What Does It Mean To Mitigate Your Loss?

What Does It Mean To Mitigate Your Loss?

Employees who are wrongfully or constructively dismissed have a legal duty to mitigate loss. To mitigate is to take action to reduce the severity or impact of something.

What does it mean to mitigate loss?

In employment, the duty to mitigate loss requires employees to reduce the damages payable by actively pursuing an alternative job. The responsibility principle states that a party cannot be compensated for a loss that could have been prevented.

What does it look like to mitigate loss?

Mitigating loss looks like actively seeking and accepting new employment. An employee in mitigating loss has a duty to act reasonably. What is reasonable depends on the circumstances of the particular case.

If the salary and working conditions are the same, it is reasonable for an employee to accept a position in mitigation until they can find another job.

Examples of employees making reasonable efforts to mitigate loss include:

  • Updating resume and requesting references
  • Regularly checking job listings/job boards
  • Contacting employers who are hiring
  • Applying for comparable positions
  • Lastly, relocation (there is a continuing to duty to assess whether relocation is reasonable in the circumstances)

Employers should assist former employees in finding new employment but are not under a legal duty to do so. Additionally, an employer can assist by providing letters of reference or even offering temporary comparable employment.

Does starting a business satisfy an employee’s duty to mitigate?

Based on previous case law, if an employee starts a business after exhausting attempts at finding new employment, then he or she will have satisfied their duty to mitigate. In addition, self-employment constitutes valid mitigation where an employee has first tried to secure new alternative employment.

Who bears the burden of proof?

Employers who claim an employee has failed to mitigate their loss carry the burden of proof. An employer must show that an employee failed to make reasonable efforts to mitigate and that comparable employment was in fact available.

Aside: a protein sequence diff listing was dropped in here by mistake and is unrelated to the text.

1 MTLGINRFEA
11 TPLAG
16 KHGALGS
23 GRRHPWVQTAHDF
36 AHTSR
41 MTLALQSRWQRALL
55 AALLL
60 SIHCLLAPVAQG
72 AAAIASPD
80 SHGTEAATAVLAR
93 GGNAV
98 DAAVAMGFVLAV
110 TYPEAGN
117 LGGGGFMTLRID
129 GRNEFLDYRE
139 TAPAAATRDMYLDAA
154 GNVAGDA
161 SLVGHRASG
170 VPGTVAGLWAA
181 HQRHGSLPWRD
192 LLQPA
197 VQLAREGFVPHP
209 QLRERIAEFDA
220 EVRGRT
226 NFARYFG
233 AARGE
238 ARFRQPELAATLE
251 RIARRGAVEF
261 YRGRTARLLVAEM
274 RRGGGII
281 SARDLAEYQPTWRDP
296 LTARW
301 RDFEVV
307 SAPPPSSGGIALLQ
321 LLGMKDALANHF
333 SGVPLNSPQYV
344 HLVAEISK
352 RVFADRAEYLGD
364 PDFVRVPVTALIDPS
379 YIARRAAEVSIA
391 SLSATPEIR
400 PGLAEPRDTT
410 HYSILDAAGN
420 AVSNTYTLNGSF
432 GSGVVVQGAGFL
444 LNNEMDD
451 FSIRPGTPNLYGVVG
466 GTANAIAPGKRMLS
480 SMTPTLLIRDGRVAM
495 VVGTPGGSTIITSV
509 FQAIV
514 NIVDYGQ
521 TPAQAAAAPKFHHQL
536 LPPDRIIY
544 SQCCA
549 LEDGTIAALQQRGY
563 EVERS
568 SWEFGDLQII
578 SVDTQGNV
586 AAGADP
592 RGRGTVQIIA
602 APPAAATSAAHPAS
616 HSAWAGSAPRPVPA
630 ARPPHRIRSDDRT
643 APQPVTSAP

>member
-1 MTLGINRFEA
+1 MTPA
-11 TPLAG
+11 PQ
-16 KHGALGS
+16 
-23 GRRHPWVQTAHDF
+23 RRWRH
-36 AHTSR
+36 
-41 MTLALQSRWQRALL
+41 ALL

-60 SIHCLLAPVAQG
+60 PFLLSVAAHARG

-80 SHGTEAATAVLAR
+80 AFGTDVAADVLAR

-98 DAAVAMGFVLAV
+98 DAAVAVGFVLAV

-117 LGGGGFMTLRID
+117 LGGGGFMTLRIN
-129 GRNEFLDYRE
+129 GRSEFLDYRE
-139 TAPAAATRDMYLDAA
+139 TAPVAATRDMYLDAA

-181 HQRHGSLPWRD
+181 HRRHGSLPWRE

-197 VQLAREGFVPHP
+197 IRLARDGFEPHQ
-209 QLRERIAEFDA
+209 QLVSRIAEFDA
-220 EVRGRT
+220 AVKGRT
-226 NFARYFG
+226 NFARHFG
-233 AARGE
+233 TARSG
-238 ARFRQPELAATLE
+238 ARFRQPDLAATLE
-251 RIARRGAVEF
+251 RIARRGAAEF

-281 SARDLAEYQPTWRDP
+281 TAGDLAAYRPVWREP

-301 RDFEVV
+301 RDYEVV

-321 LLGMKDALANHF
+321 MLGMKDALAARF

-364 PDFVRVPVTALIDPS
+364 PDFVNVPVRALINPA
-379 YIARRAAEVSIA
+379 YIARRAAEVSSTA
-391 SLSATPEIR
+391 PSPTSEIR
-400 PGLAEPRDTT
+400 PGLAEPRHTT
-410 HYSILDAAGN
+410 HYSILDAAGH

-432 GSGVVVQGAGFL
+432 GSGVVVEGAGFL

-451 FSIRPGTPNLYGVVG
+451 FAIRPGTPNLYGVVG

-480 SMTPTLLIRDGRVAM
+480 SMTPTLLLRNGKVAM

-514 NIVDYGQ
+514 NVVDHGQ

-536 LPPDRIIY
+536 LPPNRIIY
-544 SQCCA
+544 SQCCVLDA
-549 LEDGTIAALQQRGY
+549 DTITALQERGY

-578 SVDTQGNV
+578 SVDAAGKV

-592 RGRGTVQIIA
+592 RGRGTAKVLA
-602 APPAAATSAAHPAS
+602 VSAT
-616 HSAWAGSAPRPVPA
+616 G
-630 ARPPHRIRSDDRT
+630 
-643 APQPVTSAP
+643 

What if an employee fails to mitigate loss?

If the court agrees with the defendant employer and finds the employee failed to mitigate loss, then the notice period will be reduced.

Does the duty to mitigate apply to fixed-term employment contracts?

When contracting for a set term of notice, the parties have agreed to waive their right to reasonable notice.

If the employer specifies a fixed amount of damages in their contract, mitigation is not required. For the most part, contract of employment must detail any duties an employer wishes to hold someone to.

Whether you are an employer or an employee, mitigation is essential in wrongful dismissal claims. If you have legal matters, please contact us and our specialist lawyers can discuss them. You can reach our office at 905-366-0202 or contact us through our website here.

We highly discourage anyone from seeking out legal advice through this article. This article only provides general information, and should you require assistance, please contact our office to book a free initial consultation.

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